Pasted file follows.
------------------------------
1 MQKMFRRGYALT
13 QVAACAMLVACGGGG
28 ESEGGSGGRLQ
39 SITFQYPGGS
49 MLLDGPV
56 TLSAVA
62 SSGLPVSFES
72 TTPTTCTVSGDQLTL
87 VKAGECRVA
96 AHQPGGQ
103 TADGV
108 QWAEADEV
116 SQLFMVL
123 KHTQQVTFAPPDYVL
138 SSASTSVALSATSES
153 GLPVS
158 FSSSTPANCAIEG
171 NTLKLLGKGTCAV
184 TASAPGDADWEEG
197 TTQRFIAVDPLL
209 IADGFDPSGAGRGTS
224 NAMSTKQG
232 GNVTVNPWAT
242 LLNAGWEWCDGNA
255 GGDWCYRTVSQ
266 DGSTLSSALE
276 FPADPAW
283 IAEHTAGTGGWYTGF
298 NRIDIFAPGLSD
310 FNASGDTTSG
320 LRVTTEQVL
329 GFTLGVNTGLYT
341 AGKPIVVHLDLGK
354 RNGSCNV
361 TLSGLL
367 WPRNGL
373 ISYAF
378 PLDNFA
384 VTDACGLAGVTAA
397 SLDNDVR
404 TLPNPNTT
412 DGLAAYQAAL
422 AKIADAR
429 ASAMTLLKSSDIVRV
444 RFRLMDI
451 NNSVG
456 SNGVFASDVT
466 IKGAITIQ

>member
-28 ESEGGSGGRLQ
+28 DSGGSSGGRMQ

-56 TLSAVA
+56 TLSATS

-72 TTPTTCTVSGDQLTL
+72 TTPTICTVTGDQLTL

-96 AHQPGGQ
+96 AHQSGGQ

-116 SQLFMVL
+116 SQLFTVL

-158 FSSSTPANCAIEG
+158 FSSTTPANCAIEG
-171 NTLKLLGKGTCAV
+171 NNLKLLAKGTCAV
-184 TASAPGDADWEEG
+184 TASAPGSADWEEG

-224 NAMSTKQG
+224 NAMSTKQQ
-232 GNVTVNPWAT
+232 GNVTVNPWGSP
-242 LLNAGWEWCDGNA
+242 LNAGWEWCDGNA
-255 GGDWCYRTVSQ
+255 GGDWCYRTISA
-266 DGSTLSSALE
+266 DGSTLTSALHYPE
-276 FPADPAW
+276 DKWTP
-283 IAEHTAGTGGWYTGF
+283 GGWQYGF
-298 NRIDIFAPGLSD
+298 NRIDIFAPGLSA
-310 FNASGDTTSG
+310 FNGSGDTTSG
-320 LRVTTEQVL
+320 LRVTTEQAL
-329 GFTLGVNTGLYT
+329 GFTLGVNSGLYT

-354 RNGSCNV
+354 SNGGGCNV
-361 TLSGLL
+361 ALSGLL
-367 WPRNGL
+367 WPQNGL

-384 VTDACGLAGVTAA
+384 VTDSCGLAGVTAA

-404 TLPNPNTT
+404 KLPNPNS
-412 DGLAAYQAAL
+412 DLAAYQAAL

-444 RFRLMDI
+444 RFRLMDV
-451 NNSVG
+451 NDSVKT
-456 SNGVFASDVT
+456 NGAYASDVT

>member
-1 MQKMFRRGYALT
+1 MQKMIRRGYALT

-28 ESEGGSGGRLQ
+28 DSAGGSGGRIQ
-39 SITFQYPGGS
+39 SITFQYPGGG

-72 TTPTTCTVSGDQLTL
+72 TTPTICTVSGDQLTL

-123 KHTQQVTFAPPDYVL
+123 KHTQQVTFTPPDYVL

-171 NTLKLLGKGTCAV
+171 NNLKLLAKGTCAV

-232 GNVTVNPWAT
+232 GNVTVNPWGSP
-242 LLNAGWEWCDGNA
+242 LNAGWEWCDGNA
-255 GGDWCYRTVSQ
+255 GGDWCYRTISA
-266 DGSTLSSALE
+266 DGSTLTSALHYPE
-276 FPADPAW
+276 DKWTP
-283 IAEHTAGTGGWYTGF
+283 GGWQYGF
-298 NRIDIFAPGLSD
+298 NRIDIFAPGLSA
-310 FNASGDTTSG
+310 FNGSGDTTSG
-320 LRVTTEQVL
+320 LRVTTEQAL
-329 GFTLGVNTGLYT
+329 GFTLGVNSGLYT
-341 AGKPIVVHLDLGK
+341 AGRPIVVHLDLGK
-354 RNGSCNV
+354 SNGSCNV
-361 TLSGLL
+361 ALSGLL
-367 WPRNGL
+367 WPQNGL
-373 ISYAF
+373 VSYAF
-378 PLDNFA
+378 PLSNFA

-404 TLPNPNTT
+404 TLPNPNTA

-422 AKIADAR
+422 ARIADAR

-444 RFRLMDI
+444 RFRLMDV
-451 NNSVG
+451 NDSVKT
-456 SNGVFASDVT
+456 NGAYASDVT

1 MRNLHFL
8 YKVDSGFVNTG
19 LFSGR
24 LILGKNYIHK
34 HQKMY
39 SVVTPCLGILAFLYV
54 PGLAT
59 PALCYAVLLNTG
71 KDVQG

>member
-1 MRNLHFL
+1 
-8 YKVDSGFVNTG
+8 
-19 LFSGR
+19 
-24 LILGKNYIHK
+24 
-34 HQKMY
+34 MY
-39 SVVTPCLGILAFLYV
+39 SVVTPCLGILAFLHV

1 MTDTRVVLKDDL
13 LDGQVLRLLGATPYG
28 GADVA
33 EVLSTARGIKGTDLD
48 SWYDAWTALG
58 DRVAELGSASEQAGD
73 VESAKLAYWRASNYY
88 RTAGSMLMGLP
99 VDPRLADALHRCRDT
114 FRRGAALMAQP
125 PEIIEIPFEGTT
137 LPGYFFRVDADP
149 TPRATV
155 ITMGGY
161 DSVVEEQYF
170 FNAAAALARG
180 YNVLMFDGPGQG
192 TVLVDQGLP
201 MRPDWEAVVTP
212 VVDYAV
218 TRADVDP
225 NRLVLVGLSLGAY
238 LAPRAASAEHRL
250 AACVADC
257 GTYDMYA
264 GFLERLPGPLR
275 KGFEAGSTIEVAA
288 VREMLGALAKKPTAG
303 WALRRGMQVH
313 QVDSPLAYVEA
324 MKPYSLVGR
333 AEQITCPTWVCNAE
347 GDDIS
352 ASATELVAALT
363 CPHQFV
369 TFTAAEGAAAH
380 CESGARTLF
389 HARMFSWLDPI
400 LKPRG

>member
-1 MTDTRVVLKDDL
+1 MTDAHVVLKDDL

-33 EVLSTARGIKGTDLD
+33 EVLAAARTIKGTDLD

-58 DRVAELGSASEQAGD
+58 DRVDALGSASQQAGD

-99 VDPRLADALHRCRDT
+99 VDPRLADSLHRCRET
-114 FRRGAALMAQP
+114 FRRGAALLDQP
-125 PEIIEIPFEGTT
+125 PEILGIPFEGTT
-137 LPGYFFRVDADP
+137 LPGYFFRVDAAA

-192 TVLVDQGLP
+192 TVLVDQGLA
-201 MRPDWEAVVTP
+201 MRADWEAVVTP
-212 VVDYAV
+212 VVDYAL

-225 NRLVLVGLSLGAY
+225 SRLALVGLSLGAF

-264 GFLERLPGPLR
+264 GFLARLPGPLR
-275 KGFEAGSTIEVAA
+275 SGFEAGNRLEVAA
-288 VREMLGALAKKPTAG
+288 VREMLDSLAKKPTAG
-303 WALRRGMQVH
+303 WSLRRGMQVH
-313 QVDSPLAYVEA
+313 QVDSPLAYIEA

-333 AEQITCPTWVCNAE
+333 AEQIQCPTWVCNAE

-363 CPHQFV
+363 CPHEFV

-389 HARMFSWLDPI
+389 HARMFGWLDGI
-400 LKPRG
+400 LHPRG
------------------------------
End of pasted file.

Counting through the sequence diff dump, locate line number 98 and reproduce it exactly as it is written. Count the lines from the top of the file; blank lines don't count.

-412 DGLAAYQAAL